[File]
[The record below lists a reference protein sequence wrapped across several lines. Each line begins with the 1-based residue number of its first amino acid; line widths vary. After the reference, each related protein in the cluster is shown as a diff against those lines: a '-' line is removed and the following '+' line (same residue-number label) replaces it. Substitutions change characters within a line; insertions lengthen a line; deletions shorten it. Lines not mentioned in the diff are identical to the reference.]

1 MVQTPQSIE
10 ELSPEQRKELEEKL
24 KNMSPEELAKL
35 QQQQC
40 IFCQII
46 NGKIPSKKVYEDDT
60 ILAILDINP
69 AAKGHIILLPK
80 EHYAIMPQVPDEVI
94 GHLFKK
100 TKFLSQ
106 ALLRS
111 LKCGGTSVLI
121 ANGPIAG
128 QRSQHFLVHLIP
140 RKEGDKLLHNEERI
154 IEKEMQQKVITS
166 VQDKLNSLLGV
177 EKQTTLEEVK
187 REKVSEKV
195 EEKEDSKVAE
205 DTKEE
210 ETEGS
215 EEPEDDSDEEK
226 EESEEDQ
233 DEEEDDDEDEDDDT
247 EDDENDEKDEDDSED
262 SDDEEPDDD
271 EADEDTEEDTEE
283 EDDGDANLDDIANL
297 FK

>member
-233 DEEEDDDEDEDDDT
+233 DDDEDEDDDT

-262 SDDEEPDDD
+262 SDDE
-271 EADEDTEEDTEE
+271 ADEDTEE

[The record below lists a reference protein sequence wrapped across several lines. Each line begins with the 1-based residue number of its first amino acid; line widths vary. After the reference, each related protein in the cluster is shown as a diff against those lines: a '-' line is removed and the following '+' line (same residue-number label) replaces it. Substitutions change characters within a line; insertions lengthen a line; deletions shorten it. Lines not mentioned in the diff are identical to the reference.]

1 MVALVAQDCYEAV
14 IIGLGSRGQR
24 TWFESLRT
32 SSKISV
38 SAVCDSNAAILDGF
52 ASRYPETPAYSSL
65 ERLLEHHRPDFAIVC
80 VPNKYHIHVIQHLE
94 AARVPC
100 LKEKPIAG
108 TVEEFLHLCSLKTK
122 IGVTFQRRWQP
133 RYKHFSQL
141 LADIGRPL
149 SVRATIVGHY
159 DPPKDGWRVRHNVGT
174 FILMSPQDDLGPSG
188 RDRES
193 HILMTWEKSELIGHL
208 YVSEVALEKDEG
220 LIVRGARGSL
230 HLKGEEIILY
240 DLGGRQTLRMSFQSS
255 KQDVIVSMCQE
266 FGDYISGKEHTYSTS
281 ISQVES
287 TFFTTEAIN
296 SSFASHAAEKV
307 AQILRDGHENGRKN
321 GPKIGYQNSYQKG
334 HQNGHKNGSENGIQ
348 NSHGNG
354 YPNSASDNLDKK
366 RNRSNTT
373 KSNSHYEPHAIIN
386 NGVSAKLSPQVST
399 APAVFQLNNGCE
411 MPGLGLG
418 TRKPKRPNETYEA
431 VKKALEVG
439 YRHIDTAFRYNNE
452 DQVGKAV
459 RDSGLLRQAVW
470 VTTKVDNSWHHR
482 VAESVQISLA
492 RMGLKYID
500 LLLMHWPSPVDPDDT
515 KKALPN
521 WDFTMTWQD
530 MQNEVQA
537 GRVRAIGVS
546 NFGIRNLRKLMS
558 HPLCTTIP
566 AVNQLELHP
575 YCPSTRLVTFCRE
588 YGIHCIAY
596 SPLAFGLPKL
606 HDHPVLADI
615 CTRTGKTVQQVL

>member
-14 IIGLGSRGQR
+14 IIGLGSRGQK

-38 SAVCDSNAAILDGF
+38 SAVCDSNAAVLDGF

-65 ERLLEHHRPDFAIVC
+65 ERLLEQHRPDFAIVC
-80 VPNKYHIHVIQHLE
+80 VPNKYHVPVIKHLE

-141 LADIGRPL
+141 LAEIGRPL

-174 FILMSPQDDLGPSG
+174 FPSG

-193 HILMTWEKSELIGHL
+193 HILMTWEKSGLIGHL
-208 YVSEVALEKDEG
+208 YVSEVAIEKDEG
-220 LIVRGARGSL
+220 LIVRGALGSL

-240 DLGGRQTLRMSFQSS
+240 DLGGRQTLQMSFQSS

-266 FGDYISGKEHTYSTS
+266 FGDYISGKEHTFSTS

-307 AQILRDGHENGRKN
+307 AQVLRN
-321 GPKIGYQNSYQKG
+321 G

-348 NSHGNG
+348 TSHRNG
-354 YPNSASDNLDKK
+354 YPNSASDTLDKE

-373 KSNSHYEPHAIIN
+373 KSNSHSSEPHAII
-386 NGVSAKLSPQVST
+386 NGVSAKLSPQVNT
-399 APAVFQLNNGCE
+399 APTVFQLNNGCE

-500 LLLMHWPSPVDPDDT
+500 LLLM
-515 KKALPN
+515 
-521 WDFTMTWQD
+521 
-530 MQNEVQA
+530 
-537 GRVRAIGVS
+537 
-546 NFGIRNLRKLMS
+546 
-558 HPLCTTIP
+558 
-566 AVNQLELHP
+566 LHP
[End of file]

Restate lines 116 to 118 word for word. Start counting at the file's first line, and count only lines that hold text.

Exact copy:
+208 YVSEVAIEKDEG
-220 LIVRGARGSL
+220 LIVRGALGSL